The Cisco Catalyst 3850 is a fixed, stackable GE (Gigabit Ethernet) access layer switch that converges wired and wireless within a single platform. This switch is based on Cisco’s programmable ASIC named Unified Access Data Plane (UADP) which supports the convergence as well as allows for deployment of SDN and Cisco ONE (Cisco’s version of SDN).
The Catalyst 3850 switch can stack and route, supports PoE, has a higher throughput, larger TCAMs, be your Wireless LAN Controller supporting up to 50 AP and 2000 clients and importantly supports Flexible NetFlow export. And why is NetFlow important? NetFlow has over the years become the de-facto standard for bandwidth monitoring and traffic analytics due its ability to report on the ‘Who, What, When and Where’ of your network traffic.
Flexible NetFlow configuration for Cisco Catalyst 3850 Switch:
The Cisco 3850 needs either an IP Base or IP Services Base license to support Flexible NetFlow (FNF) export.
Flexible NetFlow configuration involves creating a Flow Monitor, Flow Exporter and a Flow Record. Flow Monitor is the NetFlow cache whose components include the Flow Exporter and Flow Record. The Flow Exporter carries information for the export – such as the destination IP Address for the flows, the UDP port for export, interface through which NetFlow packets are exported, cache timeout for active and inactive flows, etc. The Flow Record carries the actual information about the network traffic which is then used by your NetFlow analyzer tool to generate bandwidth and traffic reports. Some of the fields in a Flow Record are source and destination IP Address, source and destination port, transport protocol, source and destination L3 interface, ToS, DSCP, bytes, packets, etc.
So, here is a sample configuration for enabling Flexible NetFlow on a Cisco Catalyst 3850 and exporting it to your flow analyzer such as SolarWinds NTA.
We start with creating the flow record. From the 'global configuration' mode, the followings commands are to be applied.
flow record NetFlow-to-Orion \\ You can use a custom name for your flow-record
match ipv4 source address
match ipv4 destination address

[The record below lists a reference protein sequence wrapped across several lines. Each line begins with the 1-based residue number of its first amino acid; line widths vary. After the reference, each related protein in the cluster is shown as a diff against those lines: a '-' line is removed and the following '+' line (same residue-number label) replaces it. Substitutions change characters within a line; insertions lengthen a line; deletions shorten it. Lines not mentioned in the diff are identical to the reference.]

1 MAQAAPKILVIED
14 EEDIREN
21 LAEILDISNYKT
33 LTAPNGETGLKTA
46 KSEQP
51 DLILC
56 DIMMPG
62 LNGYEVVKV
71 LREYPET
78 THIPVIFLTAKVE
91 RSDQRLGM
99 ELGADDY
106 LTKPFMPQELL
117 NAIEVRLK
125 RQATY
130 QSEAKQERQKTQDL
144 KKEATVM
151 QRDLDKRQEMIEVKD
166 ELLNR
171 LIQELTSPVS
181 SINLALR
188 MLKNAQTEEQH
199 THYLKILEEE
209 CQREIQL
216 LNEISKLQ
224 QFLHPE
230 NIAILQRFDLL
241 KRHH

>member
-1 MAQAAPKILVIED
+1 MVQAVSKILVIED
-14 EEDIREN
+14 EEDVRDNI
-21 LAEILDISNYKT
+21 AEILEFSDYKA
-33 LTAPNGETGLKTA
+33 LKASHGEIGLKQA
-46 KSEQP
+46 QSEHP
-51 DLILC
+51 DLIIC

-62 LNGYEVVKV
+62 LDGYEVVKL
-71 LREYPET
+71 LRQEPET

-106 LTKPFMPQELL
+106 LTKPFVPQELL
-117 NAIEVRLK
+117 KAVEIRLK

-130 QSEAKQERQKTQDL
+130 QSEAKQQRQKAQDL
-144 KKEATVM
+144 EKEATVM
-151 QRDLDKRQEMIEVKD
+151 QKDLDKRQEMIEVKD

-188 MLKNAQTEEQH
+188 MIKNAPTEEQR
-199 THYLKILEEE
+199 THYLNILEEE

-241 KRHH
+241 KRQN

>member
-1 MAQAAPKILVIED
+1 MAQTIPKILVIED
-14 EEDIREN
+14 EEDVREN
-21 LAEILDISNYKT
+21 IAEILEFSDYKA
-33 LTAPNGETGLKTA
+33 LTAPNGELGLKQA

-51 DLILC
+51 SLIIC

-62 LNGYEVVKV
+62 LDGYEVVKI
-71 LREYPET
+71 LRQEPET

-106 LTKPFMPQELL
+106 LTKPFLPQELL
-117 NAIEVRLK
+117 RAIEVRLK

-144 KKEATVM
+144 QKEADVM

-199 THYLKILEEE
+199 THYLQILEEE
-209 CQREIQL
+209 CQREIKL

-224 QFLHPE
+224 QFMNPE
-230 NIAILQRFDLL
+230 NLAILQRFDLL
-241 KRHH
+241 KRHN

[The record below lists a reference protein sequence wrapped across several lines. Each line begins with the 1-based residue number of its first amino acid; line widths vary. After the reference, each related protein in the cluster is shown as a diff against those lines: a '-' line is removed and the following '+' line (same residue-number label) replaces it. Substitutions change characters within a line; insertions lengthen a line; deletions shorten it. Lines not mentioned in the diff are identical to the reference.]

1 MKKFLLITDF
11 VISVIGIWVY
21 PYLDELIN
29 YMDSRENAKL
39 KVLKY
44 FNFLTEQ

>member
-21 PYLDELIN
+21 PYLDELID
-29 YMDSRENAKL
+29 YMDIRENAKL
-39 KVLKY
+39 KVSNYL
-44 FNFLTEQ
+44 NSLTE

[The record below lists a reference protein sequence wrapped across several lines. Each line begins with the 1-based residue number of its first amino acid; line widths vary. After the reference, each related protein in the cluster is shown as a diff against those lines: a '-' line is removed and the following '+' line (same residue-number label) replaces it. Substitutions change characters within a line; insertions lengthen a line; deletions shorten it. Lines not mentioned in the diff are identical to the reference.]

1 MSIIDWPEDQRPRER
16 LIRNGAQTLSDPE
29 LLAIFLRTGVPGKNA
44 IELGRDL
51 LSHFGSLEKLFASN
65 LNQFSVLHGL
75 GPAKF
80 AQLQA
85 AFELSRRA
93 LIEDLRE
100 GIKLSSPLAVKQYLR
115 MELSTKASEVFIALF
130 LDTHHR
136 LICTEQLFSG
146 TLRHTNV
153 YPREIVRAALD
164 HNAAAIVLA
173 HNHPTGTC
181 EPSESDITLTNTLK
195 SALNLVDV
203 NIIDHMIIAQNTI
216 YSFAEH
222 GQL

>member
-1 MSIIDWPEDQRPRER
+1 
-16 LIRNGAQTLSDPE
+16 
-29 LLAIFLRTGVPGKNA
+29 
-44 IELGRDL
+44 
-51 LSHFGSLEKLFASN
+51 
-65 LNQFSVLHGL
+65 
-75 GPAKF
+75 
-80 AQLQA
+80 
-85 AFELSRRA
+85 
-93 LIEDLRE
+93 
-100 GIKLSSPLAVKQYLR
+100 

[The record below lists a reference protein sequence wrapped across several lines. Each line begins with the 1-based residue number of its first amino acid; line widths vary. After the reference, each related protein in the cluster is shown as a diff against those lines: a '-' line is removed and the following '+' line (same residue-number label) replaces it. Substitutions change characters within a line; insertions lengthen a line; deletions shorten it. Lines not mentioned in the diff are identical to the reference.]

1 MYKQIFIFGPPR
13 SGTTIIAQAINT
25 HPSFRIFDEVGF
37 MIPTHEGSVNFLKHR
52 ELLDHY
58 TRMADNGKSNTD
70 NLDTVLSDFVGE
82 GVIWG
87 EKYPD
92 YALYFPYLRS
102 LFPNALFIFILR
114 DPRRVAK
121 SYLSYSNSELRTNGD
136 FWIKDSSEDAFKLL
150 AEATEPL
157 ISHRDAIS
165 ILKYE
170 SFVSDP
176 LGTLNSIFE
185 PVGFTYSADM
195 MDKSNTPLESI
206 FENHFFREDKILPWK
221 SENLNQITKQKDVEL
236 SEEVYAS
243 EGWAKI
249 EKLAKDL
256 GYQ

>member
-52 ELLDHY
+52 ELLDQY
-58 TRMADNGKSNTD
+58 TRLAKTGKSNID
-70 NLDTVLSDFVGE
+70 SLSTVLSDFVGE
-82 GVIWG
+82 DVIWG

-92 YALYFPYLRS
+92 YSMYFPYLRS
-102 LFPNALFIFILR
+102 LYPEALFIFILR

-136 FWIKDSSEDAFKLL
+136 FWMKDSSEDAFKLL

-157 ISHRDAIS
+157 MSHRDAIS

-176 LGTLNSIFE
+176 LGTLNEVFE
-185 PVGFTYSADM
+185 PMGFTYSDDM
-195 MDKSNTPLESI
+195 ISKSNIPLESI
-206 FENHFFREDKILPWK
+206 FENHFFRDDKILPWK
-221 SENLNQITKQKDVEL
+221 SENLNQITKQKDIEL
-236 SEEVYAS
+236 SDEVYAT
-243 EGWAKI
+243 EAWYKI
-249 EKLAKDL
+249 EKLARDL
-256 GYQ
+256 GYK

match ipv4 protocol
match transport source-port
match transport destination-port
match ipv4 tos
match interface input
collect interface output
collect counter bytes long \\ Though "long" is an optional command, readers have stated that NetFlow reporting works only when "long" is used
collect counter packets long
And next for the flow exporter, again from the 'global config' mode.
flow exporter NetFlow-to-Orion \\ You can use a custom name for your flow-exporter
destination 10.10.10.10 \\ Use the IP Address of your flow analyzer server
source GigabitEthernet1/0/1 \\ Opt for an interface that has a route to the flow analyzer server
transport udp 2055 \\ The UDP port to reach the server. SolarWinds NTA listens on 2055
Now to associate the flow record and exporter to the flow monitor.
flow monitor NetFlow-to-Orion \\ Again, you can use a custom name
record NetFlow-to-Orion \\ Use the same name as your flow record
exporter NetFlow-to-Orion \\ Use the same name as your flow monitor
cache timeout active 60 \\ Interval at which active conversations are exported - in seconds
cache timeout inactive 15 \\ Interval at which inactive conversations are exported - in seconds
Enabling on an Interface:
And finally associate the flow monitor to all the interfaces you would monitor with your flow analyzer. Go to the ‘interface config’ mode for each interface and apply the command:
ip flow monitor NetFlow-to-Orion input \\ Or use the name of your custom flow monitor
The above command attaches the flow monitor to the interface you selected after which the ingress traffic that passes across the interface is captured and send to your flow analyzer for reporting.
For a trouble free setup, ensure that your firewalls or ACLs are not blocking the NetFlow packets exported on UDP 2055, and that you have a route from the interface you had selected under flow exporter to the flow analyzer server. And then you are all set. Happy Monitoring!
SolarWinds solutions are rooted in our deep connection to our user base in the THWACK® online community.
More than 150,000 members are here to solve problems, share technology and best practices, and directly
contribute to our product development process.